While intellectually stimulating and a compelling story, The Soul of Atlas is also deeply personal. The author, Mark David Henderson, uses his own life to show how the conflict and the convergence of Ayn Rand’s philosophy and Gospel Christianity were unavoidable. These world views came to him through the lives of the his two fathers. […]
How should we engage in productive dialogue and embrace tough questions? Parties with opposing viewpoints on the issues should not be afraid of–rather each should embrace–the tough questions. Of course, each party must demonstrate understanding of the other so that they ask the right questions, rather than merely antagonizing. When it comes to questions of […]
Mark is the author of The Soul of Atlas: Ayn Rand, Christianity, a Quest for Common Ground [Reason Publishing]. He also speaks to a variety of audiences about finding common ground in unlikely places. Mark has been vitally interested in Ayn Rand’s philosophy for over three decades. He studied Victorian Poetry and Neuroscience at Brown […]
You ask some interesting questions about Ayn Rand’s Objectivism and Christianity: the differences and similarities between the two world views, Christian Libertarianism, Christian Anarchism, and Rand’s politics, and my own view. I’ll do my best, in a nutshell. Ayn Rand is a committed atheist. She believes in absolutes, but not in a Giver of absolutes. […]
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Thanks for your support and encouragement. My discussion Tuesday morning (about Ayn Rand, Christianity, and my personal quest for common ground) went well, but before I mention the details, I think I should explore why this was such a big deal. I’m sure there’s a lot of psychology behind why this discussion has been difficult […]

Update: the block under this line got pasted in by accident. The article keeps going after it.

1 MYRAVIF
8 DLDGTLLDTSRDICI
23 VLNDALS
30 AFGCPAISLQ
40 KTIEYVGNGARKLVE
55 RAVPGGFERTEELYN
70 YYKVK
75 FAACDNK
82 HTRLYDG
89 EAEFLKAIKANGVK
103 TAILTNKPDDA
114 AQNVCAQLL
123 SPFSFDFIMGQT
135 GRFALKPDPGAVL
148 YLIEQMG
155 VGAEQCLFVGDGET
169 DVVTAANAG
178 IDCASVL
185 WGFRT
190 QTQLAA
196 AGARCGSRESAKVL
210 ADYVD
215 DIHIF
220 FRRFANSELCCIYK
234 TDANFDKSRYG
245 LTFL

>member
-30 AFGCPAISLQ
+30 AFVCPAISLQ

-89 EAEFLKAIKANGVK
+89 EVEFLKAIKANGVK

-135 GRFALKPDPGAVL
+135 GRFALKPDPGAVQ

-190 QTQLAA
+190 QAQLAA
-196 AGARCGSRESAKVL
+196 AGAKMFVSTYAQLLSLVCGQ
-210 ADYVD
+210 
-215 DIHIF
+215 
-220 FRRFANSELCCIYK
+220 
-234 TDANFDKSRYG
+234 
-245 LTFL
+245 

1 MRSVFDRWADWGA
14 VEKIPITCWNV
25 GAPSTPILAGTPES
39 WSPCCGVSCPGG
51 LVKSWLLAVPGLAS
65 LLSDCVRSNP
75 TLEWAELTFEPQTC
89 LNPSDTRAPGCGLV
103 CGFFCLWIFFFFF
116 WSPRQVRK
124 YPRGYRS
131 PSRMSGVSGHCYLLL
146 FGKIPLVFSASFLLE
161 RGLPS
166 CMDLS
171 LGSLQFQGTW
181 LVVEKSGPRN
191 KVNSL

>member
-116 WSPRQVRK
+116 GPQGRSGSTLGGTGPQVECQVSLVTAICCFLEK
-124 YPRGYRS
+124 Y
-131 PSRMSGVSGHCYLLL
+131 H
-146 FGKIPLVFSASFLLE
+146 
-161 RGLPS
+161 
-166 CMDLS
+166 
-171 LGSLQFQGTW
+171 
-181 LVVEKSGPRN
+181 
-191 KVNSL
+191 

…if devotion to truth is the hallmark of morality, then there is no greater, nobler, more heroic form of devotion than the act of a man who assumes the responsibility of thinking…. the alleged short-cut to knowledge, which is faith, is only a short-circuit destroying the mind.
The Temple (Brewster, Massachusetts: Paraclete Press, 2001)
The Poetry of George Herbert (Christian Classics)
In 1633, George Herbert published what has become the best-known Christian poetry (poetry of devotion) in the English language, The Temple. Actually a sequence of poems, The Temple is shaped by the order of church ritual and liturgy. At the heart of The Temple stands “The Church,” poems that are patterned on the Church’s liturgical calendar and that discuss theological ideas such as death, judgment, and heaven. Herbert’s poetry is at once personal and confessional. His poems about the Eucharist and holy baptism are not only general theological explorations of the sacraments but also the poet’s expression of the struggles of his own flesh to be reconciled to God. This mildly modernized edition makes the spiritual insight and quiet passion of this great poet available to today’s reader.
The Temple: The Poetry of George Herbert by George Herbert
You can read my reviews (I posted as at various points as I read through) on Goodreads.com. If you are on Goodreads, please visit my author site and “Like” The Soul of Atlas.
The good, say the mystics of spirit, is God, a being whose only definition is that he is beyond man’s power to conceive- a definition that invalidates man’s consciousness and nullifies his concepts of existence…Man’s mind, say the mystics of spirit, must be subordinated to the will of God… Man’s standard of value, say the mystics of spirit, is the pleasure of God, whose standards are beyond man’s power of comprehension and must be accepted on faith….The purpose of man’s life…is to become an abject zombie who serves a purpose he does not know, for reasons he is not to question.